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  • The gradual passage of the thick root of the tail into the body is a character common to the Tasmanian wolf and the aard-vark, and may be directly inherited from reptilian ancestors (see Thylacine).
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  • Other terrestrial marsupials are the wombat (Phascolomys), a large, clumsy, burrowing animal, not unlike a pig, which attains a weight of from 60 to 100 lb; the bandicoot (Perameles), a rat-like creature whose depredations annoy the agriculturist; the native cat (Dasyurus), noted robber of the poultry yard; the Tasmanian wolf (Thylacinus), which preys on large game; and the recently discovered Notoryctes, a small animal which burrows like a mole in the desert of the interior.
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  • A further difficulty is created by a consideration of the Tasmanian people, extinct since 1876.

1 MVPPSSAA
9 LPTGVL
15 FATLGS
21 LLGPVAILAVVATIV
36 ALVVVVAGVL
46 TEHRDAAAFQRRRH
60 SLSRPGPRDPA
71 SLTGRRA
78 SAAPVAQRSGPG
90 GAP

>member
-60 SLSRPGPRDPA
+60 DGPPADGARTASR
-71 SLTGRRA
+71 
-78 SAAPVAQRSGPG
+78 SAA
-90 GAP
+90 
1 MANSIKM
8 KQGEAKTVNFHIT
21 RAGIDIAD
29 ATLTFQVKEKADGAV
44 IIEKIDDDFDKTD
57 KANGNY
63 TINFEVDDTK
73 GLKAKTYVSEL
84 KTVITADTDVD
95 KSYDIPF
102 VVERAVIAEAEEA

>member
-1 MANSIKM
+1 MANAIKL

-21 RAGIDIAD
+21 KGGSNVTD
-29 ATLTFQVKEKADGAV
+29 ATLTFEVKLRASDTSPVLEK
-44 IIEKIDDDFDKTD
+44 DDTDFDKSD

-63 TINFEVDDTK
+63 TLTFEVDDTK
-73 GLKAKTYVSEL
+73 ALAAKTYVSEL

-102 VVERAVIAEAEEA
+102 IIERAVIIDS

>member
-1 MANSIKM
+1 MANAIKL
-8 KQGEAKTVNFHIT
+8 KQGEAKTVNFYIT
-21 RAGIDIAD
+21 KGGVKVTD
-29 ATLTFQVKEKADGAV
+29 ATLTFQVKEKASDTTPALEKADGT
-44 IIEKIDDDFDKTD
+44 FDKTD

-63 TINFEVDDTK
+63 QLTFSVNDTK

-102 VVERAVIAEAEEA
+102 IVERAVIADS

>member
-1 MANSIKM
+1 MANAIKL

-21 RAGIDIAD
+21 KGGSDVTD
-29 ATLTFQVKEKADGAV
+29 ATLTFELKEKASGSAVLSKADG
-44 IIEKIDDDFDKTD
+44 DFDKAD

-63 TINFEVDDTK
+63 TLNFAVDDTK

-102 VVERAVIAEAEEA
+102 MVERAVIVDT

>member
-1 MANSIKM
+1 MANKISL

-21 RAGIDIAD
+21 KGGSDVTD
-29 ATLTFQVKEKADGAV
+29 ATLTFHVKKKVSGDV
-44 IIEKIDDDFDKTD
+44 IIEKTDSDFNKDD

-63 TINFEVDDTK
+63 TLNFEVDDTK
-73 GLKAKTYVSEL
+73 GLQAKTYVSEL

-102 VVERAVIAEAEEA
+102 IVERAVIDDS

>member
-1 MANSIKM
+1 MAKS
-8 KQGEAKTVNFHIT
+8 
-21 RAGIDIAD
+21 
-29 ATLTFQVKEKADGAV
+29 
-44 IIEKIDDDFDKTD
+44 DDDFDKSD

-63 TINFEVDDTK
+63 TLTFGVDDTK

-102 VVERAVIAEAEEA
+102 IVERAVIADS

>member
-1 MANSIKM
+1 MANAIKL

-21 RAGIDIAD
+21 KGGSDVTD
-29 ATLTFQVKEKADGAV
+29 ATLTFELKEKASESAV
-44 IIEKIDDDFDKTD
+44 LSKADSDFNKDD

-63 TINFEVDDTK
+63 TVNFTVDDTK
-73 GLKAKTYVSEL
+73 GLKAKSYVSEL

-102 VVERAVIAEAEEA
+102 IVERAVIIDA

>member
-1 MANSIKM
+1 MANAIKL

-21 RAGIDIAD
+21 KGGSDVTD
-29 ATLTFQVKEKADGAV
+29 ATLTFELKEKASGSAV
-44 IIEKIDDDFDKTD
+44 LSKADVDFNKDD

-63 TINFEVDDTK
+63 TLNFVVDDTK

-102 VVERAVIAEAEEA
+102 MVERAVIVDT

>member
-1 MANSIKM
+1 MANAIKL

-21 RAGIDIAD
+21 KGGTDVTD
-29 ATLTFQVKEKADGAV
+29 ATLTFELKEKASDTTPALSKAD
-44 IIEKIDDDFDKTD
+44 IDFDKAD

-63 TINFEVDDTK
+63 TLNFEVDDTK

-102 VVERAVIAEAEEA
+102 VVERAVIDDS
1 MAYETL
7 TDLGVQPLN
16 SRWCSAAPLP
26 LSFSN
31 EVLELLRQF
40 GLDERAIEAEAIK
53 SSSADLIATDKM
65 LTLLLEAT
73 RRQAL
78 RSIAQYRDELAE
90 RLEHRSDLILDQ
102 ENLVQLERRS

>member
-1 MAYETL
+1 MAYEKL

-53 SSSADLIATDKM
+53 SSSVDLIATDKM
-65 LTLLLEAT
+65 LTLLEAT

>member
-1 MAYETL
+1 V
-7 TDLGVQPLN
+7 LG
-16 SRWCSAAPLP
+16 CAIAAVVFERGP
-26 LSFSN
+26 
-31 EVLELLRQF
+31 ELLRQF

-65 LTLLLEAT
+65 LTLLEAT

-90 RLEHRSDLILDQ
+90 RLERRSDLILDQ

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  • This theory, plausible and attractive as it is, and fitting in, as it does, with the acknowledged primitive character of the Australian blackfellow, overlooks, nevertheless, the Tasmanian difficulty.
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  • They have sequenced the cacao tree, the mosquito, coral, the Tasmanian devil, the bald eagle, the leafcutter ant, a germ that attacks wheat plants, and the extinct woolly mammoth.
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  • The recently extinct marsupial thylacine Thylacinus cynocephalus, also known as the Tasmanian Tiger, was the largest living mammalian carnivore in Australia.
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  • The wallabies found at Folly Farm are Bennett 's wallabies, the Tasmanian subspecies of the red-necked wallaby.
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  • The Tasmanian Apple-berry is a charming shrub for a low wall, or it may be grown in pots plunged outside and trained on old Bamboo stems, so as to be taken indoors when the fruits are colored.
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  • Tasmanian Laurel (Anopterus Glandulosa) - A vigorous evergreen shrub with dark, shining green leaves, bearing long, erect, terminal racemes of white cup-shaped flowers, resembling the blossoms of Clethra arborea, but larger.